Before You Go

The pre-departure period is the time after approval to study abroad and before departure. SMU Abroad hosts an Abroad 201 pre-departure orientation for all semester applicants and program directors host pre-departure orientations for their facutly-led programs. After moving into the post-decision phase, students will be contacted directly regarding dates and times for these sessions. These orientations go over important information to prepare students for studying abroad such as but not limited to:

  • Passports and visas
  • Health and safety (including insurance)
  • Academics abroad

Pre-Departure Tips

In order to travel outside the United States, you must have a passport that is valid for at least 6 months after your program's (or your personal travel) end date.


  1. You will be asked to submit your passport information in your SMU Abroad application.
  2. You will need a clear, full-color image of your signed passport information and signature pages to complete this portion of the application. 


Apply for a new passport NOW! Don’t wait. 

  1. If your passport will expire soon, or if you do not currently have a passport (as described above), you must apply for a new one.
    1. We strongly recommend that you apply using the expedited process.
    2. U.S. Citizens, please refer to the U.S. Department of State for instructions:
    3. Your passport does not need to be expired in order to begin the renewal process.
    4. Be sure to complete this process in time to receive your passport before your departure from the United States, AND before applying for a visa if your program requires one.
  2. If you are in the process of applying to an SMU Abroad program while you are renewing your passport, you will enter the word 'Pending' and upload proof of your passport application or renewal so you can submit this application item.
  3. Then email the SMU Abroad office at to inform us of your progress.
    1. In your email, include the program and term for which you are applying.
  4. Proceed with your study abroad application.

Participants are personally responsible for meeting all safety measures required for international travel and extended stays in foreign countries. These safety measures include, but are not limited to, rules mandated by the program provider as well as international, national, and local laws.

Participants may be required to submit proof of vaccinations to the program or housing provider, federal, state, or foreign governmental authority(ies), or transportation provider(s), as well as any other applicable compliance requirements that may arise between the date of your acceptance and departure, as well as during the SMU Abroad program. 

Although SMU Abroad and the program provider will make every effort to share information with participants regarding any all-hazards health emergencies, each participant is responsible for identifying and complying with any health and safety requirements necessary for travel, or presence in-country.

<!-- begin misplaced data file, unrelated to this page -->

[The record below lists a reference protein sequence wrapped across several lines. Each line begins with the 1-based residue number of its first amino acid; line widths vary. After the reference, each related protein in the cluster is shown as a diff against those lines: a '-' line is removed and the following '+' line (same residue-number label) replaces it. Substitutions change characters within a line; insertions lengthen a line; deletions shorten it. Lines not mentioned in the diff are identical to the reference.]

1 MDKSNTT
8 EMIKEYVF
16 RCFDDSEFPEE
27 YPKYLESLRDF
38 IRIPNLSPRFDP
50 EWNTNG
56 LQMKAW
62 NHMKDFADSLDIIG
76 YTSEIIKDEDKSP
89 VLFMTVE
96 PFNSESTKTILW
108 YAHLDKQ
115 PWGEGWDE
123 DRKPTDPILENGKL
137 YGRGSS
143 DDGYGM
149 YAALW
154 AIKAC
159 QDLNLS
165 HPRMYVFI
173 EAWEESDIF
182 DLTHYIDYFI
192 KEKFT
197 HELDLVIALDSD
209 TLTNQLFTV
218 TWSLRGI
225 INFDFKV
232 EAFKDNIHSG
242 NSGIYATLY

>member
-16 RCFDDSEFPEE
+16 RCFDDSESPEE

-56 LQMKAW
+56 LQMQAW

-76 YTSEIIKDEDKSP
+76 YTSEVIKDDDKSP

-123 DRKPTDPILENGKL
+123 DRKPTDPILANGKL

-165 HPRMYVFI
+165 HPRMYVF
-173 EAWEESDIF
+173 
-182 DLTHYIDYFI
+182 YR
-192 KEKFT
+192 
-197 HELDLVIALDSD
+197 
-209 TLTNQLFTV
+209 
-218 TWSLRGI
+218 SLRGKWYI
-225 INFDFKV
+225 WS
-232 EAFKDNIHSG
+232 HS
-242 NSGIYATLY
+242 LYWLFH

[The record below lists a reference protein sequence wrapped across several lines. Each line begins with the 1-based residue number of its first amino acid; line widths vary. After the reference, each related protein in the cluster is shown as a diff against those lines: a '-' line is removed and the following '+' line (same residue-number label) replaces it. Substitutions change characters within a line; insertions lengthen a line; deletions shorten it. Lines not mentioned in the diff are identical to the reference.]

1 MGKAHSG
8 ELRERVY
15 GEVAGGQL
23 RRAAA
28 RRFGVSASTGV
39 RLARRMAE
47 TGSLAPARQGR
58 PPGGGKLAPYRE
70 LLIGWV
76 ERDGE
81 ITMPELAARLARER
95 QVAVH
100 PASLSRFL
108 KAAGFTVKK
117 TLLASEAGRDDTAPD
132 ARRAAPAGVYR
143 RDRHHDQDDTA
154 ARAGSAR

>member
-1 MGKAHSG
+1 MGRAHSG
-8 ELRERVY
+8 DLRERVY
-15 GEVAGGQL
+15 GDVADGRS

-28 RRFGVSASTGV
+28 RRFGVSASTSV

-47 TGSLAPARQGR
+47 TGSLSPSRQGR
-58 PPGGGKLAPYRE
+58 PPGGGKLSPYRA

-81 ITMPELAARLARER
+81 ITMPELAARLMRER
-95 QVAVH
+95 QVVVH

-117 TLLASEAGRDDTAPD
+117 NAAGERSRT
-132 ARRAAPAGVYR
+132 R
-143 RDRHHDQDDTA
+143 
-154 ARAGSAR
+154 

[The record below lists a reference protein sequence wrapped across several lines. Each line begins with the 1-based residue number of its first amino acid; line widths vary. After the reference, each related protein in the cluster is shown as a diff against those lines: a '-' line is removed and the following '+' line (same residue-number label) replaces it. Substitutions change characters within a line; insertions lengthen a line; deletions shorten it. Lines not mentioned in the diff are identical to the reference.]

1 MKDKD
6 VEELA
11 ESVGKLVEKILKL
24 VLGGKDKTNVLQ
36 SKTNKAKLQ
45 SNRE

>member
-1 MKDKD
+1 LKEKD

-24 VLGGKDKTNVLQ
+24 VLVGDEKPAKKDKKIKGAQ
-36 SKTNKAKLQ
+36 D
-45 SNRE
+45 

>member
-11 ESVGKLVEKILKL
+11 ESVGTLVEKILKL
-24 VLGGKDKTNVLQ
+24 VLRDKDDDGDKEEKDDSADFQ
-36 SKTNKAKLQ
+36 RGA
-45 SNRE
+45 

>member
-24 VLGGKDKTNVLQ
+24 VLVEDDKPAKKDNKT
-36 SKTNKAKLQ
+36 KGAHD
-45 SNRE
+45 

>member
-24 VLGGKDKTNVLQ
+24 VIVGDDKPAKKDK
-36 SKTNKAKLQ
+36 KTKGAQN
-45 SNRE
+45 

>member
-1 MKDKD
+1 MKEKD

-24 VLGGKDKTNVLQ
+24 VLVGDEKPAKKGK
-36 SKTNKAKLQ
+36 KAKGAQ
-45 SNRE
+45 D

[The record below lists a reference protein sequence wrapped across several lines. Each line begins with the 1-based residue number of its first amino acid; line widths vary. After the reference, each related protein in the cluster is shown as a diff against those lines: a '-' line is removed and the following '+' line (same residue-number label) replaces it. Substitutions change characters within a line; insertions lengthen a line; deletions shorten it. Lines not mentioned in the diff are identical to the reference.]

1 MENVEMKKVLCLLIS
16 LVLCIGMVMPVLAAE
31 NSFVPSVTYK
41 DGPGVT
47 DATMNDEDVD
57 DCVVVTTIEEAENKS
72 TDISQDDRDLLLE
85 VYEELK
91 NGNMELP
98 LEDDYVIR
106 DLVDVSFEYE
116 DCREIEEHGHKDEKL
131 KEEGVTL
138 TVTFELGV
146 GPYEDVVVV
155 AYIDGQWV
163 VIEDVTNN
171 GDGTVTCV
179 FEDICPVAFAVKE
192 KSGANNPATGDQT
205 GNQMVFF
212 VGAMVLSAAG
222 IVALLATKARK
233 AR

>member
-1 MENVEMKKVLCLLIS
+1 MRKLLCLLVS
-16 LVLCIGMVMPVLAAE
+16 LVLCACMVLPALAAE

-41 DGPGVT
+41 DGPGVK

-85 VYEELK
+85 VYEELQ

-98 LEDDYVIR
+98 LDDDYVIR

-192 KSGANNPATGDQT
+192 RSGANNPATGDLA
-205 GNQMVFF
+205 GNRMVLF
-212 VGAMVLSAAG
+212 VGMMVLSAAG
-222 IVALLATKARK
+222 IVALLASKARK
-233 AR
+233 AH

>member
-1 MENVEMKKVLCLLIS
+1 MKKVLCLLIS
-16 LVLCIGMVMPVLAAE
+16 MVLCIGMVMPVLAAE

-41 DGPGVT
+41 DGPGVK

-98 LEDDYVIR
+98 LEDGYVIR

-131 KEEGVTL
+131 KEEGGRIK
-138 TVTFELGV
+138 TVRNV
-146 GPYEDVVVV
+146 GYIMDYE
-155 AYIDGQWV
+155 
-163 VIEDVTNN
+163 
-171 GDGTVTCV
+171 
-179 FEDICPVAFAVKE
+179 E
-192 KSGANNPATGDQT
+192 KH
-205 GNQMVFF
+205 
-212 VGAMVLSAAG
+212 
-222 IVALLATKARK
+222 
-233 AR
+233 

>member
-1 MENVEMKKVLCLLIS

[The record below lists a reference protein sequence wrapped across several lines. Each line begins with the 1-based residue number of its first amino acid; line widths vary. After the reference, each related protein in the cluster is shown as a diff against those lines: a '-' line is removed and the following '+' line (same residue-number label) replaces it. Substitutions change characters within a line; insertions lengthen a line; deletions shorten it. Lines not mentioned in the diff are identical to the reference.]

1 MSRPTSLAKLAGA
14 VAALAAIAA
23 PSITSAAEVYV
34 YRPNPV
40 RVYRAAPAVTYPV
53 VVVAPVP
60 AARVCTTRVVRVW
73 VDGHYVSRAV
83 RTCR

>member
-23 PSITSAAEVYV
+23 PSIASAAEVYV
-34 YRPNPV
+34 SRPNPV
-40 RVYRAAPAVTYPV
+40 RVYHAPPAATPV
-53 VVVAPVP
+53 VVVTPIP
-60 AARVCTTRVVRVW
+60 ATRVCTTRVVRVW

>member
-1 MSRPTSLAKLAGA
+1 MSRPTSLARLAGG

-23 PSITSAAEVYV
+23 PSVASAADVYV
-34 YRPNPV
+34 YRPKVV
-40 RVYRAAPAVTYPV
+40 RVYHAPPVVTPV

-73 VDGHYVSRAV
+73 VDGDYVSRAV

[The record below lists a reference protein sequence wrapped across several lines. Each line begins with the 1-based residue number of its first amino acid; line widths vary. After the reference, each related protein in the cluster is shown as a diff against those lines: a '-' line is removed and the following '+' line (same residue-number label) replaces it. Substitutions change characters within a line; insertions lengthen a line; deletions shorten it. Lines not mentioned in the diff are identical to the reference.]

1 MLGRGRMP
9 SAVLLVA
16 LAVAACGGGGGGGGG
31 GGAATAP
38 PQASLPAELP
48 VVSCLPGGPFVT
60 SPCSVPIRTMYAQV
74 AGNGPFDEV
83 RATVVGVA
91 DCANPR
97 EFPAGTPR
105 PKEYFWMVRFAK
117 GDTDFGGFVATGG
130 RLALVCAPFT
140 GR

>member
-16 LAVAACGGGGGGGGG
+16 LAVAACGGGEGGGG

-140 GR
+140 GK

Please note, if a U.S. federal or state authority or foreign governmental authority, or program or housing provider require vaccination(s), masking, quarantine/isolation, or other requirement associated with an all-hazard health emergency, including, but not limited to COVID-19, SMU cannot grant an exemption from any such requirement on the basis of a medical condition or disability, or sincerely held religious belief.  Please contact SMU Abroad if you have questions in this regard.

Information is constantly evolving and SMU may adjust policies and procedures to best support the health and safety of students. Important updates will be communicated via the participant’s application and SMU email as soon as possible. Participants are personally responsible for reviewing these updates and marking them as read as soon as possible.  SMU will send reminder emails until the update is marked as read and verified by the participant.


Some programs require U.S. citizens to obtain a visa. This is generally dependent on the duration of the program or the specific immigration relationship between your country of citizen ship and the destination country. Obtaining a visa is the responsibility of the individual student.

  1. January/May/Summer Programs: Since these programs are less than 90 days, only a few programs require U.S. citizens to obtain a visa. These programs will inform accepted applicants when it is time to apply for the visa and will provide instructions at that time.
  2. Semester Programs: Since most semester programs are longer than 90 days, U.S. citizens must require a visa. The program provider is the primary resource in the visa application process and will provide instructions for the specific program's visa requirements.
  3. International Students: Students with F1 or J1 visa may have additional visa requirements. It is your responsibility to research your visa requirements and apply for one if needed.